The number of under-16s in England contracting sexually-transmitted diseases rose by 58%, from 2,474 to 3,913, in the four years from 2003 to 2007.
According to government figures, Chlamydia, the most common, was up by 90%, genital herpes by 42% and genital warts by a third. Cases of syphilis doubled from three to six.
The apparent increase is due to the introduction of the National Chlamydia Screening Programme (NCSP), which has been holding testing sessions in community contraceptive clinics, according to health officials.
It has also extended its reach into a number of colleges of further education, while making testing kits available through the post and in pharmacies.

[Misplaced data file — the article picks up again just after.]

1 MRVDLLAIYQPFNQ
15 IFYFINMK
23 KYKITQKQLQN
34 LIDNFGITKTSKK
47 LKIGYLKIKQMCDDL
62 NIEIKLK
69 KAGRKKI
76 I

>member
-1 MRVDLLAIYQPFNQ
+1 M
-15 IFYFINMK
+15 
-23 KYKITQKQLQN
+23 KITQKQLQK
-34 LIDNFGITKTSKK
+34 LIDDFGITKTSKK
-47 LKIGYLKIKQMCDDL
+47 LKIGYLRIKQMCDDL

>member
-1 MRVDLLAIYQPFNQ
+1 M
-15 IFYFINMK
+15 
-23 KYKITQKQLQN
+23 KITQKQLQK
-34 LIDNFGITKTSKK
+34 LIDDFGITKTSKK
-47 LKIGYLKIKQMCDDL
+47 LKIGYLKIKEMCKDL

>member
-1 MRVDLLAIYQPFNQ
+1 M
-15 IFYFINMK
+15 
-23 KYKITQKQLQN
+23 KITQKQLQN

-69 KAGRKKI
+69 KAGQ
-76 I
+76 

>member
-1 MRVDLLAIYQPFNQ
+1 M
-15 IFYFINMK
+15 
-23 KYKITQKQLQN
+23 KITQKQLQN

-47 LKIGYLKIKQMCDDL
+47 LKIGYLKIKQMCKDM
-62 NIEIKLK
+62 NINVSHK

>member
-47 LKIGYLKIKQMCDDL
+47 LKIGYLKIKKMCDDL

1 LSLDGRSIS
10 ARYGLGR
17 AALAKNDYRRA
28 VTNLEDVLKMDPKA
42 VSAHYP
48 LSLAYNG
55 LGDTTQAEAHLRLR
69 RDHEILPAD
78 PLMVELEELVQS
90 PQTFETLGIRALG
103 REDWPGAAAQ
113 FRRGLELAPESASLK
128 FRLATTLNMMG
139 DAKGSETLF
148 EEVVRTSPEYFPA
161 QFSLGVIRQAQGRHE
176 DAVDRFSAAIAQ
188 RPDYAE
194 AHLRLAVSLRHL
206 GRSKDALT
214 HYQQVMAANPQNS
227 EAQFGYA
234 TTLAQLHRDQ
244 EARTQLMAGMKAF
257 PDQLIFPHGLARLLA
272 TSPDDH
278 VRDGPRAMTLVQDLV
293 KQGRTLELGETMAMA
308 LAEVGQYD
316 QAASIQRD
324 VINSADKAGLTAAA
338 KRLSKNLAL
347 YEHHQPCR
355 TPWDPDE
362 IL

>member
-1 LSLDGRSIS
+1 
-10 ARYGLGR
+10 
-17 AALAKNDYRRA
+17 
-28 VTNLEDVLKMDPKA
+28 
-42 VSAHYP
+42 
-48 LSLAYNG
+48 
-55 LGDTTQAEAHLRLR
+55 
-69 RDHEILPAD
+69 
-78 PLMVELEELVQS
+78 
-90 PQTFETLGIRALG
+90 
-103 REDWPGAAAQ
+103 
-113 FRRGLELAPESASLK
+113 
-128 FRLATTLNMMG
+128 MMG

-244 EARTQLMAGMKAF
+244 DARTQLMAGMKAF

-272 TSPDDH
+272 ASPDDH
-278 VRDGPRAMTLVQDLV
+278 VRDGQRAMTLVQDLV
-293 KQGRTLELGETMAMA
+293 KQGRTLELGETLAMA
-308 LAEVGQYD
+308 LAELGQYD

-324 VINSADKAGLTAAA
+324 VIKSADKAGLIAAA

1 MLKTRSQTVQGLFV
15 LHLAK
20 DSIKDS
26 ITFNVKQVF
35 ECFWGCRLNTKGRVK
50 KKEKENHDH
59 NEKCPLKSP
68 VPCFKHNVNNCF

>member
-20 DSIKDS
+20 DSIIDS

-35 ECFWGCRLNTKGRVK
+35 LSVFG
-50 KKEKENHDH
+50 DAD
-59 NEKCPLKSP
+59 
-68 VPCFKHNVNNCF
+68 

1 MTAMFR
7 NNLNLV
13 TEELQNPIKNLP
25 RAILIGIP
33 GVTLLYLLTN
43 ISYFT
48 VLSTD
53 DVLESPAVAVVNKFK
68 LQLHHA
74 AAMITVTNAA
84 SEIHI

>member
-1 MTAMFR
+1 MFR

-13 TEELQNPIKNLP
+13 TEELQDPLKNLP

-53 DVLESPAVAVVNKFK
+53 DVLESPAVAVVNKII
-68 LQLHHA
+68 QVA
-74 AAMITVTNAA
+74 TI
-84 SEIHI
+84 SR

The figures, from Genito Urinary Medicine (GUM) clinics and the NCSP, were given in a House of Commons written answer to Lib Dem health spokesman Norman Lamb.
Says a Department of Health spokesman: “The NCSP has helped us to screen an increasing number of people for chlamydia. Since 2008, all primary care trusts have been reporting to the programme, which accounts for the recent increase in reported cases.”
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